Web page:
The Fifth Woman


The letter arrived in Ystad on 19 August 1993. Since it had an African stamp and must be from her mother, she hadn’t opened it immediately. She wanted to have peace and quiet when she read it. From the thickness of the envelope she could tell there were many pages. She hadn’t heard from her mother in over three months and there must be plenty of news by now. She left the letter lying on the coffee table, deciding to wait until evening. But she felt vaguely uneasy. Why had her mother typed her name and address this time? No doubt the answer would be in the letter. It was close to midnight when she opened the door to the balcony and sat down among all her flowerpots. It was a lovely, warm August evening. Maybe one of the last of the year. Autumn was already at hand, hovering unseen. She opened the letter and started to read.

Only when she had read the letter to the end, did she start to cry. By then she knew that the letter was written by a woman. It wasn’t just the handwriting, there was also something about the choice of words, how the woman had described as mercifully as possible the gruesome truth of what had occurred. There was no mercy involved. There was only the act itself. That was all.

The letter was signed by Françoise Bertrand, a police officer. Her position was not entirely clear, but she was employed as a criminal investigator for the country’s central homicide commission. It was in this capacity that she had learned of the events that took place one night in May in a remote desert town in North Africa.

The facts of the case were clear, easy to grasp, and utterly terrifying. Four nuns, French citizens, had been slaughtered by unknown assailants, their throats slashed. The killers had left no traces, only blood; thick, congealed blood everywhere.

But there had also been a fifth woman, a Swedish tourist, who happened to be visiting the nuns on the night the assailants appeared with their knives. Her passport revealed that her name was Anna Ander, 66 years old, in the country on a tourist visa. With the passport was an open-return plane ticket. Since it was bad enough that four nuns had been murdered, and since Anna Ander seemed to have been travelling alone, under political pressure the police decided not to mention the fifth woman. She was simply not there on that fateful night. Her bed was empty. Instead, they reported her death in a traffic accident and then buried her in an unmarked grave. All traces of her were erased. And it was here that Françoise Bertrand entered the picture. Early one morning I was called in by my boss, she wrote in the long letter, and told to drive out to the convent. By this time the Swedish woman was already buried. Françoise Bertrand’s job was to destroy her passport and belongings.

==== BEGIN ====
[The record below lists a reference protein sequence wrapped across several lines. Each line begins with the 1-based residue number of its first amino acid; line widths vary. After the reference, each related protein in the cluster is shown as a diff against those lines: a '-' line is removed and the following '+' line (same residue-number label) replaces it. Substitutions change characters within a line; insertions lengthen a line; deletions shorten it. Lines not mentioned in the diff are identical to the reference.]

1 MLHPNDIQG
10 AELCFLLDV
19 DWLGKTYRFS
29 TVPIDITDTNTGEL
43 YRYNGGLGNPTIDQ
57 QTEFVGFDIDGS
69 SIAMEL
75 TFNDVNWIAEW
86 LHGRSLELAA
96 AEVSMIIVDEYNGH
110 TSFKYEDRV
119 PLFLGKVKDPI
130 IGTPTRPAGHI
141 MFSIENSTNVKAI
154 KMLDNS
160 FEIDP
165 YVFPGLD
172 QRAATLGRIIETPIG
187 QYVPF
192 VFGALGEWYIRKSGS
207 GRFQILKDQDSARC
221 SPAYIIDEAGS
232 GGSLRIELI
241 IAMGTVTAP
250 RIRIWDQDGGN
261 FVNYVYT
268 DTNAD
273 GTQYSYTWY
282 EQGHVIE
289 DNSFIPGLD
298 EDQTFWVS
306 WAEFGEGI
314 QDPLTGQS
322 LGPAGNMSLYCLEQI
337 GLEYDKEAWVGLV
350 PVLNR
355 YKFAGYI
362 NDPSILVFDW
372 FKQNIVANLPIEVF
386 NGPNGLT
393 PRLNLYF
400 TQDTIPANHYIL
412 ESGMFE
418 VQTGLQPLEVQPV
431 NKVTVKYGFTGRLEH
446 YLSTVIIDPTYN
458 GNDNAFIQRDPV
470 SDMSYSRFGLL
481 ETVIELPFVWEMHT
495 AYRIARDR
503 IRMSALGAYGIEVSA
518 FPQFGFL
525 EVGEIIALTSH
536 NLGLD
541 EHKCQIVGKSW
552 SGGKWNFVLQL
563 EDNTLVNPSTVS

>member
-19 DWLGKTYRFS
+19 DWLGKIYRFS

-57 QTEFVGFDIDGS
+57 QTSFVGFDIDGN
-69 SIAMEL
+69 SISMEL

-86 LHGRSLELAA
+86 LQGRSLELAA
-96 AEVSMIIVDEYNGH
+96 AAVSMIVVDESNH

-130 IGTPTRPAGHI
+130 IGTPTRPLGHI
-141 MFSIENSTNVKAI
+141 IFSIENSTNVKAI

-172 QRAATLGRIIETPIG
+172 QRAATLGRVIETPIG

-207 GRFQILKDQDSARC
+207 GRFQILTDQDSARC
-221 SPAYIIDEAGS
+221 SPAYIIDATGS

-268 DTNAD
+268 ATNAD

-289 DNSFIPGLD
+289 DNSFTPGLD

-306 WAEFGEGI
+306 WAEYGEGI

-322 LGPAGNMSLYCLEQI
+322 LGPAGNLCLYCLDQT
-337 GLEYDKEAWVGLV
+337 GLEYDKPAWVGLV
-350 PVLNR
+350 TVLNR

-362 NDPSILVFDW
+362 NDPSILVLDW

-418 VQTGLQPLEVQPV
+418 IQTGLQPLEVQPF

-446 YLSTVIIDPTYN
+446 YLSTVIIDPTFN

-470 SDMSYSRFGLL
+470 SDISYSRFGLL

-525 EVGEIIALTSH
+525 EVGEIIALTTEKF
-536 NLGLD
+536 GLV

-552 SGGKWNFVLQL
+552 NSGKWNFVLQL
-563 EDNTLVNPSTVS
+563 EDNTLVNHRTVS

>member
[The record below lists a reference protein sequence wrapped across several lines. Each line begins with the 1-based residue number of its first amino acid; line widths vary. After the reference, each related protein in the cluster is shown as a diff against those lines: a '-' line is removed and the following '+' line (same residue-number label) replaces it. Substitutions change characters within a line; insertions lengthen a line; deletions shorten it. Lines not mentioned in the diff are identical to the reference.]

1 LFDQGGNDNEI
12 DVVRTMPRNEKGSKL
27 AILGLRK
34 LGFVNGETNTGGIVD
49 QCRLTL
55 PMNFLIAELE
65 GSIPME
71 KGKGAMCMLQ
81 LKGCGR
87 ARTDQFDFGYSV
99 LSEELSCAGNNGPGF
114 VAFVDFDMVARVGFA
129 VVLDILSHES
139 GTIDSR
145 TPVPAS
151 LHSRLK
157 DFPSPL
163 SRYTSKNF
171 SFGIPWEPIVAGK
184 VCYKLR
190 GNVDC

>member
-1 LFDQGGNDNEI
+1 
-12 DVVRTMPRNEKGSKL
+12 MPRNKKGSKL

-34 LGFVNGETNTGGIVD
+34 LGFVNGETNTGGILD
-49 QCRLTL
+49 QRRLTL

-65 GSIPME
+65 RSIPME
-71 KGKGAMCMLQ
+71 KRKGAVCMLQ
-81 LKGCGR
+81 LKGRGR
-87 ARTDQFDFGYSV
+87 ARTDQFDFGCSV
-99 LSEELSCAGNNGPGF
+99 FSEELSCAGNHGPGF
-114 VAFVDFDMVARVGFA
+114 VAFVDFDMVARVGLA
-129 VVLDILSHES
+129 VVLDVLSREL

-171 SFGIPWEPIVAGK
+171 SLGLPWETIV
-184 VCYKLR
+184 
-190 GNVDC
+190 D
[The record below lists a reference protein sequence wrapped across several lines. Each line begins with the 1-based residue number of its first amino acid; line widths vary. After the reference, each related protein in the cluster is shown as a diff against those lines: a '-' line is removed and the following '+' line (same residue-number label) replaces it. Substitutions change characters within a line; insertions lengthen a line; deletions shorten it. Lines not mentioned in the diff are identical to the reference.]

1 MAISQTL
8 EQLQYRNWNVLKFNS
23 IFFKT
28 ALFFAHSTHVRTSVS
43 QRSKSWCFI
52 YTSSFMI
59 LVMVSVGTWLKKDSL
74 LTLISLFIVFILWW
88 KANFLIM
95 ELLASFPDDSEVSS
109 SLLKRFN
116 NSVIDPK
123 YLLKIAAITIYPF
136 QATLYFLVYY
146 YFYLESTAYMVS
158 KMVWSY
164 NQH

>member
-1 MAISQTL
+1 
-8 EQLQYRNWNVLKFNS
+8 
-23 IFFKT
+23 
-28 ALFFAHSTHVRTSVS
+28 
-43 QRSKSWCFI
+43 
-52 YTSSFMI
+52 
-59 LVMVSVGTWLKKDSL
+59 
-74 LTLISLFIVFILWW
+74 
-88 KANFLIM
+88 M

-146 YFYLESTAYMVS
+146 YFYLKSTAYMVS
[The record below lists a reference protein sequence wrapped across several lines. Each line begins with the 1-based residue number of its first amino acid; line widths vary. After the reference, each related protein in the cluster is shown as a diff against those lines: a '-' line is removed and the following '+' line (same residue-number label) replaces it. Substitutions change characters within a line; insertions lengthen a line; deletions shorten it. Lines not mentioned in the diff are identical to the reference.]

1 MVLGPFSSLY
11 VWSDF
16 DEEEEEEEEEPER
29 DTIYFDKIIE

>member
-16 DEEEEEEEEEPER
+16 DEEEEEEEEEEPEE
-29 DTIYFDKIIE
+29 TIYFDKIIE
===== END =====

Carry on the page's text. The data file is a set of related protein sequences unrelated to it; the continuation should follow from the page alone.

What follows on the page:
Anna Ander had supposedly never arrived or spent any time in the country. She had ceased to exist, erased from all official records. Françoise Bertrand found a travel bag that the investigators had overlooked, lying behind a wardrobe. Inside were letters that Anna Ander had begun to write, and they were addressed to her daughter in a town called Ystad in faraway Sweden. Françoise Bertrand apologised for reading these private letters. She had asked for help from an alcoholic Swedish artist she knew in the capital, and he had translated the letters for her. Françoise wrote down the translations as he read them to her, and